Reader Question – Making Music Performance Connections

I do offer to let readers use my brain, and while for deeper and/or ongoing research or support I do charge, I’ll also give a bit of free advice when the question and my response are useful for a blog post. Here is a question I received last week, and my reply. I have redacted all identifying information about the querent to protect his privacy:

 

 Hi Betty.

I’m a part-time musician with a day job and a wife to look after in [*] – a small farming village about 2 hours northwest of downtown [big city].

 I long for and deeply desire to be more musically active but in the area where I live (small farm village, 7 years residence) there really are no musicians.

 Musicians I might find in [big city] or other cities are all under the “if it ain’t rock music it ain’t music” spell so I find that I cannot count on them.

I play an instrument with ancient roots – the Russian [string instrument] – and aside from once-in-a-while exceptions where I can find other musicians to play with once every few months in some other city, it’s a long musical drought.

I’ve tried advertising in musical instrument stores, in grocery stores, in libraries, even in local newspapers and in the [small town] musical conservatory, but people are either ignorant about the beauty and sound of the [instrument] or they’re just apathetic.

When I go busking in the summer in [small town], my [instrument] attracts attention and awe from younger people who have not only never laid their eyes on such beautiful wood work but have never hears such pure and beautiful tones. The surprise and look of astonishment on their faces never fails to surprise me.

I do volunteer my music at the local hospital in [small town] and the reaction is usually the same from patients as well as doctors and nurses. This doesn’t however lead me to establishing more musical connections and more musical opportunities with other musicians.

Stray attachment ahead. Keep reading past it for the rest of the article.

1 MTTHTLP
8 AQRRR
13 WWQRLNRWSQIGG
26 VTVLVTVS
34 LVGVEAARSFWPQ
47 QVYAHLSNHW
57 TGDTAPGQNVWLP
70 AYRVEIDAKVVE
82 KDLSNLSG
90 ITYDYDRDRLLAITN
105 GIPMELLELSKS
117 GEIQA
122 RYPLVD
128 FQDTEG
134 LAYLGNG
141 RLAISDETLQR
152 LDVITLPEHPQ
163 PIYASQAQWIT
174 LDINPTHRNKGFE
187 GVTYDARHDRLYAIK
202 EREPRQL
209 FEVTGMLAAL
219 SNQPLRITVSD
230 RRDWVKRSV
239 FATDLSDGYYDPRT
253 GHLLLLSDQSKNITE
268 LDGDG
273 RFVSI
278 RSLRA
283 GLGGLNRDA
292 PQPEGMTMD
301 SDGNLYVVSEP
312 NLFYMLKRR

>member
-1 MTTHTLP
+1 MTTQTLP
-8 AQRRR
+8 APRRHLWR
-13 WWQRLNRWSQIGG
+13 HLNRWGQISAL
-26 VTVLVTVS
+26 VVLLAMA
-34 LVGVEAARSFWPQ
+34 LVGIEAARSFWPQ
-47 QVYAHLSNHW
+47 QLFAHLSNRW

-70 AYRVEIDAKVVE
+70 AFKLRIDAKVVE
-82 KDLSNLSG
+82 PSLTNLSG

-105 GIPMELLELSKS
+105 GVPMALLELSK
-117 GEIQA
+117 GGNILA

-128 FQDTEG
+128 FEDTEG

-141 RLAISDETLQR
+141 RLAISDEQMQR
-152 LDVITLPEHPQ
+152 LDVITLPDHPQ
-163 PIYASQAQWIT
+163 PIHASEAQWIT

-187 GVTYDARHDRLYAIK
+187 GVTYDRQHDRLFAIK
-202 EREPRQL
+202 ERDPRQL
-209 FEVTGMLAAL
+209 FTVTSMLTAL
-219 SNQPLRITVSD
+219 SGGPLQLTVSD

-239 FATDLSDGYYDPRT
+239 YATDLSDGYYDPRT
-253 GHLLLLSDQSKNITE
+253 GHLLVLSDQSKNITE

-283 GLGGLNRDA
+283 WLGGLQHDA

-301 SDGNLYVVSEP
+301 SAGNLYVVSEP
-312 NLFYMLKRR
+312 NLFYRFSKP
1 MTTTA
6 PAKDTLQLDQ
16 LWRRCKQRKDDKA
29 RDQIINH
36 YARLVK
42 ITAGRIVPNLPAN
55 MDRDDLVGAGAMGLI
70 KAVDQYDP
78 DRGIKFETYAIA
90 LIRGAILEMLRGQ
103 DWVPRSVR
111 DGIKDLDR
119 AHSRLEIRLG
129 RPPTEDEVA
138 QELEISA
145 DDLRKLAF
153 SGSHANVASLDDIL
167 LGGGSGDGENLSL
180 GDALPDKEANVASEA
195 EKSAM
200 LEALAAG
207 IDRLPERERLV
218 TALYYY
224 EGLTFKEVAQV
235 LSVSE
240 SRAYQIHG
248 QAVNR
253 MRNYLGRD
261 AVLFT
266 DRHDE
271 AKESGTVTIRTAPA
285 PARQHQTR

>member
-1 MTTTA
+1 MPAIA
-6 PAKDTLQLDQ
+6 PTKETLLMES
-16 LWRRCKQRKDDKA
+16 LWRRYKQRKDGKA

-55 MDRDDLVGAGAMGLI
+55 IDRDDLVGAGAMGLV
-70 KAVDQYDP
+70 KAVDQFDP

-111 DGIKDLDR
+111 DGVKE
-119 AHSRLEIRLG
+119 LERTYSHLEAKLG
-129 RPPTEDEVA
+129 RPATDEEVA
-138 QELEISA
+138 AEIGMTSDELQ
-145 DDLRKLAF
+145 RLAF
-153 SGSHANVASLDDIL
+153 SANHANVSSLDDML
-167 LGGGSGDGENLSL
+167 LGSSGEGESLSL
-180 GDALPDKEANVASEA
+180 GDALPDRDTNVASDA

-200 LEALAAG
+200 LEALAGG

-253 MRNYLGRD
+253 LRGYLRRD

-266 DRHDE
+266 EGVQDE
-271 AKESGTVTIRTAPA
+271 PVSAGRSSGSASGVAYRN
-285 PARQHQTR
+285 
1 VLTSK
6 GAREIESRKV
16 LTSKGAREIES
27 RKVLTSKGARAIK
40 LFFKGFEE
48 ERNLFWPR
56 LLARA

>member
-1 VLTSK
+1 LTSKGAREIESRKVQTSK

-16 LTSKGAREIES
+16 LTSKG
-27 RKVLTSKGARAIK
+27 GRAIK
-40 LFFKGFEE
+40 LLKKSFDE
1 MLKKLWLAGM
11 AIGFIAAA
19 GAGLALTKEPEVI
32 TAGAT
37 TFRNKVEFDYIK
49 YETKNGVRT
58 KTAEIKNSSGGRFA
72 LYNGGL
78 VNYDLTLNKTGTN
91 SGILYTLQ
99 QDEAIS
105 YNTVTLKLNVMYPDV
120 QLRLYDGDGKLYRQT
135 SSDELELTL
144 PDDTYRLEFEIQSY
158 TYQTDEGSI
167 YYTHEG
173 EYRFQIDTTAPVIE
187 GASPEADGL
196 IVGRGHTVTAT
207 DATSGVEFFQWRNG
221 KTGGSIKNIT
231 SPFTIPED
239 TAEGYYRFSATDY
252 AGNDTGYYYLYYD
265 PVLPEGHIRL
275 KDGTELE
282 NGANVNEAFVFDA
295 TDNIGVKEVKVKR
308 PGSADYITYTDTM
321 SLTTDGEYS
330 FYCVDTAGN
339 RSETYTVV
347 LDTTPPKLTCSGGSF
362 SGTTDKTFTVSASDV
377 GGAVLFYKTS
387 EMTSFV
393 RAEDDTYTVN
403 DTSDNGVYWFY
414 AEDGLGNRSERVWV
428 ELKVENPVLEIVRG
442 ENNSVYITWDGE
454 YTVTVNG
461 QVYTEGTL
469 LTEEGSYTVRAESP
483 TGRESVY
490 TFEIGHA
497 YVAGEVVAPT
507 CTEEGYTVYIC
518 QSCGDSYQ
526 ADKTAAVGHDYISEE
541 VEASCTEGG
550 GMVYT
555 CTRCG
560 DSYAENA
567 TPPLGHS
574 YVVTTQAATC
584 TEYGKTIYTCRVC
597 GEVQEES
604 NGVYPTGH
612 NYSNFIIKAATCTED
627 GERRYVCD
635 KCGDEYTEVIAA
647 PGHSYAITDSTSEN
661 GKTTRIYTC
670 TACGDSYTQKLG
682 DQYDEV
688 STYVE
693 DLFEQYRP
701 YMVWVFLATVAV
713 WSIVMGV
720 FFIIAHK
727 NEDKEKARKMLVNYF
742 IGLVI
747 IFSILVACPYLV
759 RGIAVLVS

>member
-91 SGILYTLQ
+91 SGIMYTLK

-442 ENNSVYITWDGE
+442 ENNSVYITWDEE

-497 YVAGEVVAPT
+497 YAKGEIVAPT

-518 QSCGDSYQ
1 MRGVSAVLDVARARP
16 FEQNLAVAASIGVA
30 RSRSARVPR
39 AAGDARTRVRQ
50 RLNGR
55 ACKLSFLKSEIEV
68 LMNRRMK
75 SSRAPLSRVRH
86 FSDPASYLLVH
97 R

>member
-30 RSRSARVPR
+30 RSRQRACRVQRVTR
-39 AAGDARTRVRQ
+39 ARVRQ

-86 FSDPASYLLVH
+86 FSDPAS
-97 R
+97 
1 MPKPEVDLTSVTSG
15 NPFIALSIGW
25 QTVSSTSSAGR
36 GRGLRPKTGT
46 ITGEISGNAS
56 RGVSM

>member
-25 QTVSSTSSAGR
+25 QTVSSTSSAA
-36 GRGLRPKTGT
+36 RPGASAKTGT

The style of music this instruments lends itself to is of the genre of Baltic folk/post-folk music as well as Russian folk and some Celtic music.

Can you suggest any other steps or paths I might take towards getting more opportunities with my unusual and beautiful instrument, perhaps becoming more able to perform with my [instrument] as a day job, allowing me to quit my normal day job?

 [some audio samples attached]

My first suggestion would be to target an audience who already has knowledge and appreciation of your instrument: Russians and other Eastern Europeans. Some ideas:

– I could not tell from your SoundCloud tracks whether you know/perform any traditional pieces for your instrument (vs. improvisations and originals by you)? If not, research and learn some popular ones so that people who know will recognize them (sort of like a fiddler being able to play “Irish Washerwoman”, “Danny Boy”, and some jigs & reels).

– Research where you can find Russians/Eastern Europeans in your area. A quick Google search found [links redacted for privacy]:

Russian interest MeetUp groups in [his province]

The Facebook page for the Russian Studies Program at [his local] State University

Look for volunteer and paid opportunities in these communities to perform for events, weddings, funerals, classes, etc for people who want to include a taste of “the old country”. And once you make a few connections they will refer you (make sure you have a website with samples of what you would play for such events).

My second suggestion is to make yourself more visible in your general community. I see that you are listed on this site: http://www.[artists_of_his_area_website] both for teaching the [Russian instrument] and for a [related early music instrument] meetup (whose link is now dead). But I see that there are many artists on the list, and links for opportunities for artists. I suggest you contact artists and exhibition planners offering to play at their gallery openings, open studios, etc. You may need to do these for free or as a busking situation, but use them for free advertising and access to their audience, again to look for paying wedding etc gigs. Be prepared:

  • have a good website set up.
  • always have business cards in your pocket
  • record a sampler CD to had out for free or at-will donation (you can get small runs of CDs here: http://www.kunaki.com/home.asp) – make sure your contact info is on it)

That’s my free advice limit for today >;-)

Good luck with spreading joy with your music!

Betty

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